Monthly Earnings Report: February 2012 by Derek at Life and My Finances
This goes to show you can make money blogging! I’m not making any money yet, but maybe down the road I can make a couple extra bucks.
Mushroom Pizza Bites
& Homemade Chewy Granola Bars
by Kristin at Iowa Girl Eats

Haven’t made them yet, but I plan to!

It’s only 5 links, but I guarantee they’ll hook you in to read other great posts on their site! It might become addicting and you might suck up your time. You’re welcome.

Do you follow any sites on food, fitness, or finance?

Bulk Basics

I came across this very useful pamphlet from Whole Foods. It’s called “Bulk Basics: a simple guide to buying and cooking bulk foods at Whole Foods Market.” The cover is shown above. Even if you don’t shop at Whole Foods, try to get your hands on this pamphlet. It’s like a treasure chest of cooking tips that will open your eyes to new options! For example, the data on beans include soak or no soak, how long to cook, what they look like and serving suggestions.

I like to try new recipes, but I don’t like when they call for ingredients I don’t already have or haven’t tried before. I worry that I won’t use the whole package or I won’t even like it. This is a great opportunity to buy in bulk because you can choose the amount you want to purchase. I’ve made bulk purchases for rice, barley, lentils, nuts, dried beans, and even sesame seeds…because it’s not often that I need a whole pound of sesame seeds…

Whole Foods provides four great reasons to buy in bulk:
– Bins are replenished often so ingredients are super fresh.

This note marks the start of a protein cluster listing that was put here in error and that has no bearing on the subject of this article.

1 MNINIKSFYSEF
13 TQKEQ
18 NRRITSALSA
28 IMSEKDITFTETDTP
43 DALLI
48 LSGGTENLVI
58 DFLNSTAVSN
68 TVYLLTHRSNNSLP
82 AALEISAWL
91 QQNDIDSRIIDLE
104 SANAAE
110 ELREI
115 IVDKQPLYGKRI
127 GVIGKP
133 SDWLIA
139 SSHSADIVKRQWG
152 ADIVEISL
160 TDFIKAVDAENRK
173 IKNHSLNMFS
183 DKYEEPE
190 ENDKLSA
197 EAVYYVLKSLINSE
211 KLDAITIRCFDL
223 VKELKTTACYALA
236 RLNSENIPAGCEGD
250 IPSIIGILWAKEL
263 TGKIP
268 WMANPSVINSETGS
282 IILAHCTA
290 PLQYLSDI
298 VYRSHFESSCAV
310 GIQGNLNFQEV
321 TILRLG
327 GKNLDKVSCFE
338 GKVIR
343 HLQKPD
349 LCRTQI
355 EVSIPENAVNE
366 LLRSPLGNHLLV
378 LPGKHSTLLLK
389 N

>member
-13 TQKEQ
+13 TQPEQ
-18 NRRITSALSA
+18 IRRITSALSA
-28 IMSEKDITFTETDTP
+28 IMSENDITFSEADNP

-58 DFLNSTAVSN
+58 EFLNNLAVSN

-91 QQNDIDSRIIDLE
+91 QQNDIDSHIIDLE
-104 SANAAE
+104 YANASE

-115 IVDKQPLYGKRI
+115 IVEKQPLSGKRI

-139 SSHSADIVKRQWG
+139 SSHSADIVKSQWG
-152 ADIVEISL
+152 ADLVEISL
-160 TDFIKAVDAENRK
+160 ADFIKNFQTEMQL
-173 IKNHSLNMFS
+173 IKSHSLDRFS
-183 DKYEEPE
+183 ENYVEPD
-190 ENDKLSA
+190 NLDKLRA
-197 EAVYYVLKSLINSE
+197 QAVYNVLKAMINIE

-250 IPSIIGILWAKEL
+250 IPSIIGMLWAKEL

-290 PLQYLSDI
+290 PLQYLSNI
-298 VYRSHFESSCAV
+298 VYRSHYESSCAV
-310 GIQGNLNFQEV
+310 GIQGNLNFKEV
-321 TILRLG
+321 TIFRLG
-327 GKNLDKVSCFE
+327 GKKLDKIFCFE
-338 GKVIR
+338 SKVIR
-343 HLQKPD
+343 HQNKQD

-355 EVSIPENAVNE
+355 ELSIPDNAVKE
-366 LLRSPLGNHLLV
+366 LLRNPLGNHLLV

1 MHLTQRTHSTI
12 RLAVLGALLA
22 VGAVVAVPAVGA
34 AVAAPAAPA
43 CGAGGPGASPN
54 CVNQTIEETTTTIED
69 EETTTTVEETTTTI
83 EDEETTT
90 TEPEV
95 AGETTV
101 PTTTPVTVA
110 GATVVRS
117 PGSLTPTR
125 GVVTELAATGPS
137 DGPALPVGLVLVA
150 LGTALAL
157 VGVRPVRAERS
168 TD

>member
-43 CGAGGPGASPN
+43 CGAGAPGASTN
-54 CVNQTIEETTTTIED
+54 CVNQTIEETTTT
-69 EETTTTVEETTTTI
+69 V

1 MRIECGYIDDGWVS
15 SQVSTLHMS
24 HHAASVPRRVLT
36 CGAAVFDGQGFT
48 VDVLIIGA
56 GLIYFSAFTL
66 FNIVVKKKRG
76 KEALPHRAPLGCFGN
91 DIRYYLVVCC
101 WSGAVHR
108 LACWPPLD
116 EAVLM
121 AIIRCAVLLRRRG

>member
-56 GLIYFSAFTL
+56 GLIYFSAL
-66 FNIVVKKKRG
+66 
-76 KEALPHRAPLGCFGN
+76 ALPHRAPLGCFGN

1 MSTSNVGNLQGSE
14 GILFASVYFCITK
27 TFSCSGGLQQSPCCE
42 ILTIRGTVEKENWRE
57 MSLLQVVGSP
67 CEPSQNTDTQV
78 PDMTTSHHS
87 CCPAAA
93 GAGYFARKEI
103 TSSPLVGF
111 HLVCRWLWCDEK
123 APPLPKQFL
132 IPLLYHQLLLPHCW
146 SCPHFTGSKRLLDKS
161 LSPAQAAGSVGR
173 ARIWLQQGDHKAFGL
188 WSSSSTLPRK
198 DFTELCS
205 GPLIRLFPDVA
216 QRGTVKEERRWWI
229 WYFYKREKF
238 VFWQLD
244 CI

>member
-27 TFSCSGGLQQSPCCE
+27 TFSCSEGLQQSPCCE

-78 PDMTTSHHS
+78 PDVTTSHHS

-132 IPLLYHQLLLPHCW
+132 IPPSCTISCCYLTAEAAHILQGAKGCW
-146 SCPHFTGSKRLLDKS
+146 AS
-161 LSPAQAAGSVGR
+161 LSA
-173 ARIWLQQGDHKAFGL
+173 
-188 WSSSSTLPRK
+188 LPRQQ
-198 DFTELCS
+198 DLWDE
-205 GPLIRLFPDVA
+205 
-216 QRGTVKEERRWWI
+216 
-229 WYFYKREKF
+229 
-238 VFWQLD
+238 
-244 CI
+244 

(I never thought of this point before; how old is that rice I bought last week?)
– Because you can buy as much or as little as you need, you can experiment with new products without getting stuck with a lot of something that doesn’t suit you.
– Many of the bulk offerings are organically grown.
– You save money by not paying for fancy labels.
What can you buy in bulk?
I love the bulk bins at whole foods. They’ve got all different types of flours, rice, grains, pastas, nuts, trail mixes, and a machine to grind your own nut butter. They also carry bulk food items like spices, herbs, dried fruit, soup mixes, salts, peppercorns (I didn’t even know there was more than one type of peppercorn…), beans, cereals, teas, coffees, snacks & treats. I got a few canisters from Bed Bath & Beyond from our wedding registry that helps to keep our rice and flour fresh since I don’t want to leave it in the bag I buy it in. Sometimes bulk costs the same as the packaged items, but there are items that will cost you a fraction of the packaged item (spices & seasonings). Aside from Costco, I can’t find quinoa cheaper at any store besides Whole Foods. If I try a new item I’ll be sure to let you know what I think about it. I probably won’t start with flageolets since I couldn’t even pronounce it right [fla-zhoh-LAY would be the correct way, not flag-ee-oh-lets.]